Alaskan Airlines Jet Lands On Taxiway
Earlier this month an Alaska Airlines Boeing 737-900 flying from Chicago O'Hare was making an ILS approach to Seattle's Sea-Tac runway 16R and was cleared to land. The tower then offered a visual swing over to runway 16C which the crew opted to accept but aligned with taxiway 'T' in between the runways and continued for a safe landing on the taxiway. There was no other traffic on taxiway T at the time. Tower, maintaining routine communication, then cleared the aircraft to cross runway 16L, the crew read that clearance back after a slight hesitation.
(VIDEO CBS TV: cockpit ATC audio below)
Alaska Airlines confirmed their flight AS-27 landed on taxiway T on Dec 19th 2015.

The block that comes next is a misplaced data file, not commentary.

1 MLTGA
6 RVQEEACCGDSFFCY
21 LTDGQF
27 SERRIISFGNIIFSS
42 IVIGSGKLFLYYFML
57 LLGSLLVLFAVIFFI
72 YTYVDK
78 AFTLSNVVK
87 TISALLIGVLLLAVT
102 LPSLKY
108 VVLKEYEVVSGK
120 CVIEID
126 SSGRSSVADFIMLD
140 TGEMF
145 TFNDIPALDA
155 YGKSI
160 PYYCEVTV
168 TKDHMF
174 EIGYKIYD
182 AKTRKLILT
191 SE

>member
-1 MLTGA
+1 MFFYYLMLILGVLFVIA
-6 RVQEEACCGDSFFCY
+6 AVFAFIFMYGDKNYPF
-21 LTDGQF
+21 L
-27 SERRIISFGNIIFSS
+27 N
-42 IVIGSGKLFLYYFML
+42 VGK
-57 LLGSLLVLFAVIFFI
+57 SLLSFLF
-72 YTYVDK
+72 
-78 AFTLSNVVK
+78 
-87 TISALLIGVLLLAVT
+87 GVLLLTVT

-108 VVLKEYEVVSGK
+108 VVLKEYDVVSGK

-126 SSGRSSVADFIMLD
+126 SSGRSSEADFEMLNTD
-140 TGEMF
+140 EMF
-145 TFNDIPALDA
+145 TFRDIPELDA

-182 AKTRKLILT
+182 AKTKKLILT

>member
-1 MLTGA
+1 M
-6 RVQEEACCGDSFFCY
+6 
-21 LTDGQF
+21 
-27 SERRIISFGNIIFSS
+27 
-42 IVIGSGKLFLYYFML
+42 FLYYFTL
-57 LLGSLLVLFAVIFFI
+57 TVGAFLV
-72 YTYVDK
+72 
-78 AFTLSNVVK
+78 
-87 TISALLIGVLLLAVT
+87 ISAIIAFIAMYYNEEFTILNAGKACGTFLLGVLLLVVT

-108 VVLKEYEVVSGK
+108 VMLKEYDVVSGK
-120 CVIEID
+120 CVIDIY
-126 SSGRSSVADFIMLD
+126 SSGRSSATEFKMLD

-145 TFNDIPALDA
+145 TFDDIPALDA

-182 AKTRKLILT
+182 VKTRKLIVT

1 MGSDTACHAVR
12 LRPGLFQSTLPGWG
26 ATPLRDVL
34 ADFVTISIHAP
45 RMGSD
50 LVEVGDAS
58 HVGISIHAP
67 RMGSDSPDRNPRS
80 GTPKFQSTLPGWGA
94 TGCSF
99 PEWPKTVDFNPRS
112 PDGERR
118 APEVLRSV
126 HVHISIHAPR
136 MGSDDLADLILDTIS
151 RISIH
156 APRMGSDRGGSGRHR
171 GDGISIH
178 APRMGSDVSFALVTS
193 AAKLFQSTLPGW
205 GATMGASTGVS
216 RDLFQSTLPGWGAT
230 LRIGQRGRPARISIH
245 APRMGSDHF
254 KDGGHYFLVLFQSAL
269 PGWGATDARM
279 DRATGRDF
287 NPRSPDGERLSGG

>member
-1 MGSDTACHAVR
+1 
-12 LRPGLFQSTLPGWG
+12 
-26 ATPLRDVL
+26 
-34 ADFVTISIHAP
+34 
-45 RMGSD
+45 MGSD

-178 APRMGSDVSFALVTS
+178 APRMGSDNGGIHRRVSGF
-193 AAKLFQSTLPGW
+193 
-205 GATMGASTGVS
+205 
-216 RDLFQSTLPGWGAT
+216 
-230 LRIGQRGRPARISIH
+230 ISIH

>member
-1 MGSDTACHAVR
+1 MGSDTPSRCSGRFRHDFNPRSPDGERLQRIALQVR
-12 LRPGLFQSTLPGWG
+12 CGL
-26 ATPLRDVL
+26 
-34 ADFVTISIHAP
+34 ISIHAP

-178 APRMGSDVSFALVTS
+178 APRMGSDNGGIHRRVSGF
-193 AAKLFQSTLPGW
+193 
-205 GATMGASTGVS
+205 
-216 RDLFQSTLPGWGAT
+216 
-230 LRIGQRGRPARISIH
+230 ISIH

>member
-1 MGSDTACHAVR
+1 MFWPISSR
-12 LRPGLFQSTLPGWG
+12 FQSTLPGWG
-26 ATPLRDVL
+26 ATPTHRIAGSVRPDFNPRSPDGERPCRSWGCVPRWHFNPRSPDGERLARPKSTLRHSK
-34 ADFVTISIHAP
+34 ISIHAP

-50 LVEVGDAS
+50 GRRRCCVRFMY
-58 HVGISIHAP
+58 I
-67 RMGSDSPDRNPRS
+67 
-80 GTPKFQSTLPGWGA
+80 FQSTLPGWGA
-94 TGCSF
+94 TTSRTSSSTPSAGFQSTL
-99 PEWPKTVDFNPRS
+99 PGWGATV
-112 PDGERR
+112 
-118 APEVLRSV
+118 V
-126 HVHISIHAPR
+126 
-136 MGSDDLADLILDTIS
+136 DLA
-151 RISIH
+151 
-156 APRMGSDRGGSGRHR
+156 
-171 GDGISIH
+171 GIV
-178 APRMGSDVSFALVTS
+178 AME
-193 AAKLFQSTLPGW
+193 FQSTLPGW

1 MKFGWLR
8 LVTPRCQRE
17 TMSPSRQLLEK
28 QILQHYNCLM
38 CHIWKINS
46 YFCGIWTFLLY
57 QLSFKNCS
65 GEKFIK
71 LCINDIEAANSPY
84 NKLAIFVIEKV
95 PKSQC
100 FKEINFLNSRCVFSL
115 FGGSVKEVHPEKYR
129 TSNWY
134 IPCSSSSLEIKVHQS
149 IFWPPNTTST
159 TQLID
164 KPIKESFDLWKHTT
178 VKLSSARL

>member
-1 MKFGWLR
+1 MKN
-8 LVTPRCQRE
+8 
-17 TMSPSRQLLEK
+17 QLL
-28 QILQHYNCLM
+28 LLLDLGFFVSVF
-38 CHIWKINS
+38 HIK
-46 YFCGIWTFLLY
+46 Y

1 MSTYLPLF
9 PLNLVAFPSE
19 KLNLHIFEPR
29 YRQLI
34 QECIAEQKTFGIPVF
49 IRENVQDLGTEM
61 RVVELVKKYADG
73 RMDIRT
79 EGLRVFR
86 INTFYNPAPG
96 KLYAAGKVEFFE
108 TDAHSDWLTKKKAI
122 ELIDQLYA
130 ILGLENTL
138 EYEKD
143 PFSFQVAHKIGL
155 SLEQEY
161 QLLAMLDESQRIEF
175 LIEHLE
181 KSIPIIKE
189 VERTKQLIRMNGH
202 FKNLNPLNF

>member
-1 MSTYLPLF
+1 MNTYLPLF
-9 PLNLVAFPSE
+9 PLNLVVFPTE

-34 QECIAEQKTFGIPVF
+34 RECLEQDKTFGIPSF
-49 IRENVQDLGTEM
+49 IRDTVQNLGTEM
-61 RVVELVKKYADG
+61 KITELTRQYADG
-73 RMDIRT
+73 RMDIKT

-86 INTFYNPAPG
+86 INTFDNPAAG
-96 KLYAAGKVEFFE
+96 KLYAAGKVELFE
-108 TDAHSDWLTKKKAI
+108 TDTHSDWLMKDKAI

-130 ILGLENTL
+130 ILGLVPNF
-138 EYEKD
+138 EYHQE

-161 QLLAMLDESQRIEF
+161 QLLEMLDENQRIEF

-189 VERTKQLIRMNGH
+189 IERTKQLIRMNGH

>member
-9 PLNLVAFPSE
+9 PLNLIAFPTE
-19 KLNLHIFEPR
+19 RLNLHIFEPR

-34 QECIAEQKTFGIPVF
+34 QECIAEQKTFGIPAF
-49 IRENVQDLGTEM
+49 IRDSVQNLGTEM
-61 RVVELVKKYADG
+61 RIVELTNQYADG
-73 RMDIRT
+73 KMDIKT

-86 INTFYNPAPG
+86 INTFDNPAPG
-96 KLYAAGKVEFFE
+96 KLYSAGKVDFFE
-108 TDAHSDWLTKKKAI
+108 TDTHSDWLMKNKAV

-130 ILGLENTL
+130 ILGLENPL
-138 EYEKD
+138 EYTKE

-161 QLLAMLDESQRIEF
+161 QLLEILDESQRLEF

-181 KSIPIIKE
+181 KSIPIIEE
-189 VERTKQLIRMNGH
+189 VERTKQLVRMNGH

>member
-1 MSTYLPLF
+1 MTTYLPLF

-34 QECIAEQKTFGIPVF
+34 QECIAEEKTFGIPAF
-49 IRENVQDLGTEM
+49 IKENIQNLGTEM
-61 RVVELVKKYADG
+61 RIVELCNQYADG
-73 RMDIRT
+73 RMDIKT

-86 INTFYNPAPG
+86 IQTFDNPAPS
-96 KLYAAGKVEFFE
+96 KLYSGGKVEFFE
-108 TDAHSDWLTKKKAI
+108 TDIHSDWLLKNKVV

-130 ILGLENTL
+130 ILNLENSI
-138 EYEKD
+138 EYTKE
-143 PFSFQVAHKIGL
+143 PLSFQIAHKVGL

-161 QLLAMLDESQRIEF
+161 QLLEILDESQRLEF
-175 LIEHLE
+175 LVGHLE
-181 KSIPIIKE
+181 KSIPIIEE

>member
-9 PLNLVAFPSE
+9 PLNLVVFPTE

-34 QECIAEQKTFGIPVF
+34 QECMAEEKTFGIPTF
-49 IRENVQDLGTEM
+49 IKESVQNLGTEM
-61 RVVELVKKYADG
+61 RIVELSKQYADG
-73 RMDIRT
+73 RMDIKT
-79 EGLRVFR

"This is not a new problem at Sea-Tac. There have been cases going back to the 1990s of aircraft inadvertently landing on 'taxiway tango,'" aviation safety expert Todd Curtis told USA Today. Curtis says he doesn't believe there is a problem with the layout at Sea-Tac Airport but the investigation of this incident may call for changes.
There have been 4 other such landings at the airport. Sea-Tac officials say the last time it happened was in 2004, before the addition of the third runway. They say the markings and size of the taxiway are different than those of the actual runways, which include distinct markings. There have been about 1.75 million aircraft landings since the 2004 incident.
Although it's unlikely any of the passengers were aware of the problem both the FAA and Alaska Airlines have launched investigations. Standard penalties per FAA Order 2150.3b Fig B-2-D 6(h) Air carrier operations, landing, deviating from clearance is a 30 to 90 day certificate suspension.